Roe’s not sure how long they spend like that, with the minutes—hours? surely not, but then again, it’s happened before—slipping by in a hazy, undefined, feverish sort of lurch. There are only the moments when Thyme is touching her, and when she is not. The moments when she drags slow, open-mouthed kisses along her shoulder, her throat, her jaw. The moments when her fingers gently sweep Roe’s sweat-sticky hair off her forehead. The moments when she croons something sweet into her ear and Roe clings to it like a lifeline, practically feels every word go skidding through her hands like she’s slipping with sweaty, desperate palms as she slides down, down, down. It’s torturous, it’s so much; but it’s safe, because it's her, and it’s them.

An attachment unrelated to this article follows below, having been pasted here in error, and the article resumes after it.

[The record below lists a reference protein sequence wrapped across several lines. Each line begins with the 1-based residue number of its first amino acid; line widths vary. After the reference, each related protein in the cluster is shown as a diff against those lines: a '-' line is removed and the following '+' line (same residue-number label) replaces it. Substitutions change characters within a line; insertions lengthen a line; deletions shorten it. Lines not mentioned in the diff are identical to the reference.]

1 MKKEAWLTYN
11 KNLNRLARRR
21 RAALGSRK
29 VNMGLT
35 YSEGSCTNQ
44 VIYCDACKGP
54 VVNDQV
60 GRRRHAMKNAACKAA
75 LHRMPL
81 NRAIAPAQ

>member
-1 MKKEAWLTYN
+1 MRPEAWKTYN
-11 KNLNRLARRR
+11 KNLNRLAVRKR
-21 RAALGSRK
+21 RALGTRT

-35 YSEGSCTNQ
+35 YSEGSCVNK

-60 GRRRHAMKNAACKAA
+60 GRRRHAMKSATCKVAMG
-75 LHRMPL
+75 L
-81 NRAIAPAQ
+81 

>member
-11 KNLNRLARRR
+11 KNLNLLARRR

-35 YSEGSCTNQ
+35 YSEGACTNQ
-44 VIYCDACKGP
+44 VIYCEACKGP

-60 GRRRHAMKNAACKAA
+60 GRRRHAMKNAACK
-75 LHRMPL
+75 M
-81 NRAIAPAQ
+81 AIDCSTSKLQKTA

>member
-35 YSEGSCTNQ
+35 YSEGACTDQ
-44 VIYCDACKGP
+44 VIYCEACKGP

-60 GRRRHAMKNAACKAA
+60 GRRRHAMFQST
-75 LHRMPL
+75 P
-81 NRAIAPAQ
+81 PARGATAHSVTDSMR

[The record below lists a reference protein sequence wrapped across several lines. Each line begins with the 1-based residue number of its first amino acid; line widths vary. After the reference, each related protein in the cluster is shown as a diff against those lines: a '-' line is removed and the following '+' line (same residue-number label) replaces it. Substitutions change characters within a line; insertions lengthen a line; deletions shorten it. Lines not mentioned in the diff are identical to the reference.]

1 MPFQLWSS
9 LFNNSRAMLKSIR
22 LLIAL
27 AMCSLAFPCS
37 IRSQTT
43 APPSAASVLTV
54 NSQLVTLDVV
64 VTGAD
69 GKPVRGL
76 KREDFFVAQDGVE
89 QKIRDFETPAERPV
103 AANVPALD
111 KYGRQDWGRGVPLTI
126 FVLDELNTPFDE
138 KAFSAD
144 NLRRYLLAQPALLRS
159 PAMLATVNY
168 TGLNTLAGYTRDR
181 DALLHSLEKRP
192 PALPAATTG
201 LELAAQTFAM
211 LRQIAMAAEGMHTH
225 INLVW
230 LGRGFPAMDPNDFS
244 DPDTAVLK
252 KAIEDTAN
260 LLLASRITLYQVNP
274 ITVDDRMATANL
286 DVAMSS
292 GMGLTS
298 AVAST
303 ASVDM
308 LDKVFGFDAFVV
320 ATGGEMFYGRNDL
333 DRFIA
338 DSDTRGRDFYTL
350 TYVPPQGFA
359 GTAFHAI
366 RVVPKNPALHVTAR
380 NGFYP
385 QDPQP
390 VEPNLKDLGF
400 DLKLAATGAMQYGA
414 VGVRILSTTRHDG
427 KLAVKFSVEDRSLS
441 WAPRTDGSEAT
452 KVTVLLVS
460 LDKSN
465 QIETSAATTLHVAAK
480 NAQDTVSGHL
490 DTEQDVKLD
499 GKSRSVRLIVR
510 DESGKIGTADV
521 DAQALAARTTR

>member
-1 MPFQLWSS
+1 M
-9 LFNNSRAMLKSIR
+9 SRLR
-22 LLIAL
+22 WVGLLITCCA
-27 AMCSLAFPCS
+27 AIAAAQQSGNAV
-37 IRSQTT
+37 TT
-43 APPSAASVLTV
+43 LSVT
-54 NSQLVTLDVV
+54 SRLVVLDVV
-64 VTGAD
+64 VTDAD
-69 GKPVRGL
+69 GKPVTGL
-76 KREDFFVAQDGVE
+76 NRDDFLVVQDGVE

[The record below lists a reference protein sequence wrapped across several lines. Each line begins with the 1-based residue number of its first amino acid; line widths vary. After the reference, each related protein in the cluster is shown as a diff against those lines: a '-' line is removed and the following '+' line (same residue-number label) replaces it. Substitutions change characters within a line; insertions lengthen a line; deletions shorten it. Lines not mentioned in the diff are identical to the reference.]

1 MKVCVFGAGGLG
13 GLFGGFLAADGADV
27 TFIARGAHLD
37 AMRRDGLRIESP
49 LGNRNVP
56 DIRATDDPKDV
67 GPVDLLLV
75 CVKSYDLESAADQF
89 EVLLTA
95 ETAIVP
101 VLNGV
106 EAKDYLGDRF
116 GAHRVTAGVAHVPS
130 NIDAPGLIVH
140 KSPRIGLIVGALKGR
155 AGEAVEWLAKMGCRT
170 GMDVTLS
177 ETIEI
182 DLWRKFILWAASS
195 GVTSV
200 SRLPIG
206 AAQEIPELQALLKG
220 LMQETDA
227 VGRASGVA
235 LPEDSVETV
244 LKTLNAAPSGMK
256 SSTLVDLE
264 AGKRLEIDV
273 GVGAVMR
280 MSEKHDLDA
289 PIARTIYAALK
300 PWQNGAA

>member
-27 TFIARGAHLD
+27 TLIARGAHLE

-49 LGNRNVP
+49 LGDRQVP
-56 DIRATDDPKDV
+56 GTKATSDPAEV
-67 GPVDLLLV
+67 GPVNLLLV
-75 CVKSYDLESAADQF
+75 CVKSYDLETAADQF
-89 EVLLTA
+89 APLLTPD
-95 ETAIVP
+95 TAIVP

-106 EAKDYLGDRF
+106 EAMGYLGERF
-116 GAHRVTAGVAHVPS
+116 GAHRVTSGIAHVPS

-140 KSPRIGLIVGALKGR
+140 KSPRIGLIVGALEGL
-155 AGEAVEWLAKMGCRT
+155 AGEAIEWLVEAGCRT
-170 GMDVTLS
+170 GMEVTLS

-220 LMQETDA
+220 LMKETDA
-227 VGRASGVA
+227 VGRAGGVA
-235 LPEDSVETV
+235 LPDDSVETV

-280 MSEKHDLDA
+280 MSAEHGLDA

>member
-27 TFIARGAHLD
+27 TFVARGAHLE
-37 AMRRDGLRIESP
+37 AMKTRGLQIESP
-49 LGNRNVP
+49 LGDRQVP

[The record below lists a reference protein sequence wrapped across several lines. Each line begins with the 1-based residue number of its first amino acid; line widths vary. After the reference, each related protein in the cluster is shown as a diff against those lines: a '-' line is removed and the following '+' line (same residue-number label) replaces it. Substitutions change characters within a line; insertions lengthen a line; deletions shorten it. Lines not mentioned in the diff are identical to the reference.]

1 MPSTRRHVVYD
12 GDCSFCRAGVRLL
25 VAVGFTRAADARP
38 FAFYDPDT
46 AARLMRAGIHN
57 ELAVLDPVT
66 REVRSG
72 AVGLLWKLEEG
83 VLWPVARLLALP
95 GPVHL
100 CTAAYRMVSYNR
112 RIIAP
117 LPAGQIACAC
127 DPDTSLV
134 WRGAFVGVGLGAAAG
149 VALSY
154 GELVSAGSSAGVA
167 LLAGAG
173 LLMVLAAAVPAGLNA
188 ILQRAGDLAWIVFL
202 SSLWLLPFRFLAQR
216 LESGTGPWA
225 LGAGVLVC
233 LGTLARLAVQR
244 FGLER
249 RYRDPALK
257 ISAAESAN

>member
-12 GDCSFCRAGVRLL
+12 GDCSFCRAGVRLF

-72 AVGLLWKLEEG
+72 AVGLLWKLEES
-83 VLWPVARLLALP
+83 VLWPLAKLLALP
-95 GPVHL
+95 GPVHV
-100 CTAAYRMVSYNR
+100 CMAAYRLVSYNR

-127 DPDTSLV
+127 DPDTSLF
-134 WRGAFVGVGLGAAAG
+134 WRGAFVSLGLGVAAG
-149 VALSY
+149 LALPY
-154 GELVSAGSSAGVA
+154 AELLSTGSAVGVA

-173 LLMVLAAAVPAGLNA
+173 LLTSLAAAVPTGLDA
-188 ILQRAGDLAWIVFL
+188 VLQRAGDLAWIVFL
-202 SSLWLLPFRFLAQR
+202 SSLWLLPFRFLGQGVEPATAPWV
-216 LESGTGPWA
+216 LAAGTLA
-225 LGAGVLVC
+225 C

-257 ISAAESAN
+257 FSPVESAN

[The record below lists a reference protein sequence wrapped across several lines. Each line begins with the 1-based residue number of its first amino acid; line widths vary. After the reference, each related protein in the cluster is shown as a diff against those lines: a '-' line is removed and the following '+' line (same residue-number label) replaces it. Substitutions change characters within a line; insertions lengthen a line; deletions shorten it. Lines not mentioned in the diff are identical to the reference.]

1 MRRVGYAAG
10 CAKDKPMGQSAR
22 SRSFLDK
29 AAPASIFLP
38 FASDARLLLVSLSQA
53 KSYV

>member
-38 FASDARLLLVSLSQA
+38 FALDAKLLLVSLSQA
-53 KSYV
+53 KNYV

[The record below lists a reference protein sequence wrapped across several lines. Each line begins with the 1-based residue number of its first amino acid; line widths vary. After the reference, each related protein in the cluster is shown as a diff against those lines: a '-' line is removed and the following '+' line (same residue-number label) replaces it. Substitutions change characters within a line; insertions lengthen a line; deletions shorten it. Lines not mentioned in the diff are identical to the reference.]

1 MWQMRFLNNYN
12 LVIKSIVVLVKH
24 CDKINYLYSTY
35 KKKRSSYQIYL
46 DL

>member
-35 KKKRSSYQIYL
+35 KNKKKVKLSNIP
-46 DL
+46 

“You’re so gorgeous like this, darling,” Thyme murmurs eventually, “I could watch you all day.”

Roe knows she was sitting up straight at some point, but at the moment, slumped backward into Thyme’s chest, it seems impossible to do so again. Thyme’s hands have slipped away from where Roe needs them, again, and her thumbs are currently rubbing small, soothing circles into the softness of her inner thighs, which have been sent quivering from overstimulation and pent-up energy for a long, long time now. “Tee,” Roe starts, “I can’t— please—”

“You’ve been so good, darling,” Thyme purrs into her ear. “Are you ready to come for me?”

And just the words are almost enough, honestly, but Roe hangs on for dear life, somehow. “Please,” she says again, “yes—”